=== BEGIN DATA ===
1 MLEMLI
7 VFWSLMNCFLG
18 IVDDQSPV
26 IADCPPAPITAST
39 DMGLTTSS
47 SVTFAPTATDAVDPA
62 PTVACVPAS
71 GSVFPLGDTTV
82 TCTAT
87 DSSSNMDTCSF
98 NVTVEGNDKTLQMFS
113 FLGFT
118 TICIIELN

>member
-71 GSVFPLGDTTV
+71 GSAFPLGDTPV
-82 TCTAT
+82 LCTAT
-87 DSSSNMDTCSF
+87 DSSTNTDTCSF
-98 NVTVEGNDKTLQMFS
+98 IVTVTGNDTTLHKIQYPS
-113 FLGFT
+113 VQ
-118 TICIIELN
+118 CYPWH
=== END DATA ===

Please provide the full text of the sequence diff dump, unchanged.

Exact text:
1 MLEMLI
7 VFWSLMNCFLG
18 IVDDQSPV
26 IADCPPAPITAST
39 DMGLTTSS
47 SVTFAPTATDAVDPA
62 PTVACVPAS
71 GSVFPLGDTTV
82 TCTAT
87 DSSSNMDTCSF
98 NVTVEGNDKTLQMFS
113 FLGFT
118 TICIIELN

>member
-71 GSVFPLGDTTV
+71 GSAFPLGDTPV
-82 TCTAT
+82 LCTAT
-87 DSSSNMDTCSF
+87 DSSTNTDTCSF
-98 NVTVEGNDKTLQMFS
+98 IVTVTGNDTTLHKIQYPS
-113 FLGFT
+113 VQ
-118 TICIIELN
+118 CYPWH